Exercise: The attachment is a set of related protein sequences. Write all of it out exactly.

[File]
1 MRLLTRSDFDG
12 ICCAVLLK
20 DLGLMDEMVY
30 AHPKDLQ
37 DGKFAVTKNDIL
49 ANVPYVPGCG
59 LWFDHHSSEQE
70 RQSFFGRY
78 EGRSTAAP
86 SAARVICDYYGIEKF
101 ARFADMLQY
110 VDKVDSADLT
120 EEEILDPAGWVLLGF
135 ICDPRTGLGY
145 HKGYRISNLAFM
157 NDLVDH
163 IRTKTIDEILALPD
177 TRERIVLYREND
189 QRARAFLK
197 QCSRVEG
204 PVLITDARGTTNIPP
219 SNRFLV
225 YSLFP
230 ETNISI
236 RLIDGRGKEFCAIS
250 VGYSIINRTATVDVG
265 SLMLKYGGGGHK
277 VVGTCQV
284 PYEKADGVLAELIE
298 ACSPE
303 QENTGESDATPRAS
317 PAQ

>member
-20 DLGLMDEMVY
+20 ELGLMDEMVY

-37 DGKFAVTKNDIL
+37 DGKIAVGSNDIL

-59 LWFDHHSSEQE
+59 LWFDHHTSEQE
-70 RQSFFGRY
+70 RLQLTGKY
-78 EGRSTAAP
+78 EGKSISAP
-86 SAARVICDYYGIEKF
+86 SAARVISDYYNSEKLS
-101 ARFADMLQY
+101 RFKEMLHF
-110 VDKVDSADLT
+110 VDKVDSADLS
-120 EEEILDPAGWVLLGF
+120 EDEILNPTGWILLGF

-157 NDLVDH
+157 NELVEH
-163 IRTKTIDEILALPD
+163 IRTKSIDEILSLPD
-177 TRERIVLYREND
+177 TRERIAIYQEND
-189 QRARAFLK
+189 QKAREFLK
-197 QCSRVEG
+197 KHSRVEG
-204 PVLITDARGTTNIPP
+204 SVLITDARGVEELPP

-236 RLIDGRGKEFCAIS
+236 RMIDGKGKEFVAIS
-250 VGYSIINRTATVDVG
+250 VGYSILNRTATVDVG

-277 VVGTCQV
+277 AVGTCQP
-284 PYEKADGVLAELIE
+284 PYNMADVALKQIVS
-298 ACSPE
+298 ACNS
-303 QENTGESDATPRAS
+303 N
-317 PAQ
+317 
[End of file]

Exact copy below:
1 MRLLTRSDFDG
12 ICCAVLLK
20 DLGLMDEMVY
30 AHPKDLQ
37 DGKFAVTKNDIL
49 ANVPYVPGCG
59 LWFDHHSSEQE
70 RQSFFGRY
78 EGRSTAAP
86 SAARVICDYYGIEKF
101 ARFADMLQY
110 VDKVDSADLT
120 EEEILDPAGWVLLGF
135 ICDPRTGLGY
145 HKGYRISNLAFM
157 NDLVDH
163 IRTKTIDEILALPD
177 TRERIVLYREND
189 QRARAFLK
197 QCSRVEG
204 PVLITDARGTTNIPP
219 SNRFLV
225 YSLFP
230 ETNISI
236 RLIDGRGKEFCAIS
250 VGYSIINRTATVDVG
265 SLMLKYGGGGHK
277 VVGTCQV
284 PYEKADGVLAELIE
298 ACSPE
303 QENTGESDATPRAS
317 PAQ

>member
-20 DLGLMDEMVY
+20 ELGLMDEMVY

-37 DGKFAVTKNDIL
+37 DGKIAVGSNDIL

-59 LWFDHHSSEQE
+59 LWFDHHTSEQE
-70 RQSFFGRY
+70 RLQLTGKY
-78 EGRSTAAP
+78 EGKSISAP
-86 SAARVICDYYGIEKF
+86 SAARVISDYYNSEKLS
-101 ARFADMLQY
+101 RFKEMLHF
-110 VDKVDSADLT
+110 VDKVDSADLS
-120 EEEILDPAGWVLLGF
+120 EDEILNPTGWILLGF

-157 NDLVDH
+157 NELVEH
-163 IRTKTIDEILALPD
+163 IRTKSIDEILSLPD
-177 TRERIVLYREND
+177 TRERIAIYQEND
-189 QRARAFLK
+189 QKAREFLK
-197 QCSRVEG
+197 KHSRVEG
-204 PVLITDARGTTNIPP
+204 SVLITDARGVEELPP

-236 RLIDGRGKEFCAIS
+236 RMIDGKGKEFVAIS
-250 VGYSIINRTATVDVG
+250 VGYSILNRTATVDVG

-277 VVGTCQV
+277 AVGTCQP
-284 PYEKADGVLAELIE
+284 PYNMADVALKQIVS
-298 ACSPE
+298 ACNS
-303 QENTGESDATPRAS
+303 N
-317 PAQ
+317 